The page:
Controlling memory consumption with Intel® Threading Building Blocks (Intel® TBB) scalable allocator

The Intel® Threading Building Blocks (Intel® TBB) library provides an alternative way to allocate dynamic memory - Intel TBB scalable allocator (tbbmalloc). Its purpose is to provide better performance and scalability for memory allocation/deallocation operations in multithreaded applications, compared to the default allocator. But performance improvement comes at a price: increased memory consumption.

If memory footprint becomes a problem, the developers have now the ability to reduce it. This is possible with the new “soft limit” feature that became available in Intel TBB 4.2 update 1. The idea is that the developer sets a limit in bytes by using the scalable_allocation_mode (TBBMALLOC_SET_SOFT_HEAP_LIMIT, <size>) method. When the limit is reached, memory is released from internal buffers in tbbmalloc, decreasing memory consumption. This doesn’t prevent further allocations, just clears the buffers.

NOTE! This is a soft limit, which means there is no guarantee that memory consumption will not exceed it. Setting the limit informs tbbmalloc to change the strategy – it buffers less memory thereby becoming less “greedy,” but it might be a bit slower.

Test example

The following example demonstrates the effect of using the soft limit. You can build the sample by simply putting the code pieces together. Also, the complete source is attached for your convenience. This example implements three tests with different memory allocation patterns – random-size objects, constant-size objects and growing-size objects. Each of the three tests has two modes: using tbbmalloc or using standard malloc.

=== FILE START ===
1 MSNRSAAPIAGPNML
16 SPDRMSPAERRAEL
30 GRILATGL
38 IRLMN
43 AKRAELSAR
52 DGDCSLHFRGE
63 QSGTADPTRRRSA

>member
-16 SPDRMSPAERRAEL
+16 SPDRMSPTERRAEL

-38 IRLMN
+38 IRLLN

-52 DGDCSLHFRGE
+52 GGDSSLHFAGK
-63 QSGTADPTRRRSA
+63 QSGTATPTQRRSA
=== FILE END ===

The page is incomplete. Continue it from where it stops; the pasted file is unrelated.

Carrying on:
The first test allocates 1000 objects of random size, and then frees them. This action is repeated 100 times:

#include <iostream>
#include <cstdlib>
#include <stdio.h>
#include <tbb/scalable_allocator.h>
#include <tbb/tick_count.h>

const size_t KB = 1024;
const size_t MB = 1024*KB;

void test1( bool use_default_malloc ) {
    const int REPEATS = 100;
    const int NUM_ALLOCS = 1000;

    const size_t MIN_SIZE = 8;
    const size_t MAX_SIZE = 100*KB;

    srand(1234);
    void *ptrs[NUM_ALLOCS];
    for ( int i=0; i<REPEATS; ++i ) {
        size_t size = (MAX_SIZE-MIN_SIZE) * rand() / RAND_MAX + MIN_SIZE;
        for ( int j=0; j<NUM_ALLOCS; ++j) {
            ptrs[j] = use_default_malloc ? malloc( size ) : scalable_malloc( size );
            memset( ptrs[j], 0, size );
        }
        for ( int j=0; j<NUM_ALLOCS; ++j)
            use_default_malloc ? free( ptrs[j] ) : scalable_free( ptrs[j] );
    }
}

The second test allocates 1000000 objects of the same size – 100 bytes:

void test2(  bool use_default_malloc ) {
    const size_t SIZE = 100;
    const int NUM_ALLOCS = 1000000;
	
    void *ptrs[NUM_ALLOCS];
    for ( int i=0; i<100; ++i ) {